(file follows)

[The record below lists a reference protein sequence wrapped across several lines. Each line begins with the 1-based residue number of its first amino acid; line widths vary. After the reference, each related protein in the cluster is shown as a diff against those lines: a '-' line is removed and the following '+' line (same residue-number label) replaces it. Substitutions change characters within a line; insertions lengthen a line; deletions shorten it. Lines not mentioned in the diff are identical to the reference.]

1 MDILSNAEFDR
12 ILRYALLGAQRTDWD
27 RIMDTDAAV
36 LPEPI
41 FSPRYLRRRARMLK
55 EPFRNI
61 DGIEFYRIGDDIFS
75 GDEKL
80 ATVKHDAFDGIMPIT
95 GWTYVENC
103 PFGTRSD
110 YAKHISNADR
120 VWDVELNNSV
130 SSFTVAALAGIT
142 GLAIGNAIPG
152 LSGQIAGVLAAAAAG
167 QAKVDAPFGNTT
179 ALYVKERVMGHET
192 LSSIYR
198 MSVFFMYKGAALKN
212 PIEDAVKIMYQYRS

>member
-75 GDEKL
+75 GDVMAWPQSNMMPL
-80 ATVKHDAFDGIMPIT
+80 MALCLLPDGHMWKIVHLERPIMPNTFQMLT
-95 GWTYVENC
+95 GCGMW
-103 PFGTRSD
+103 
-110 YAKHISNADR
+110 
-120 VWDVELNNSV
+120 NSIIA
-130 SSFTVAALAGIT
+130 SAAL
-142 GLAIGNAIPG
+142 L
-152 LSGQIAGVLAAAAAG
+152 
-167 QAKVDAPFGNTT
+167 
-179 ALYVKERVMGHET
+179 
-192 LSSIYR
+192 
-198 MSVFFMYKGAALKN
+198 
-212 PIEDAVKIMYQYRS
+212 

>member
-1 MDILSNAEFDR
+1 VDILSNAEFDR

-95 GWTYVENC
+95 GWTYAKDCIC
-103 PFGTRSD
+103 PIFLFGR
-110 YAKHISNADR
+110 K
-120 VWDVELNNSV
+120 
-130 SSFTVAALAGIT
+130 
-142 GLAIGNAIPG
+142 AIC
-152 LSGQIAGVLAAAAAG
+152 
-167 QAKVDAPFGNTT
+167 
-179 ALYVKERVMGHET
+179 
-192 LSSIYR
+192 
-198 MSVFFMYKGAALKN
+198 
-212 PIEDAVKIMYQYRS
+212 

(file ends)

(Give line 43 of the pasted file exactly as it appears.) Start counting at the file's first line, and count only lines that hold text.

+167 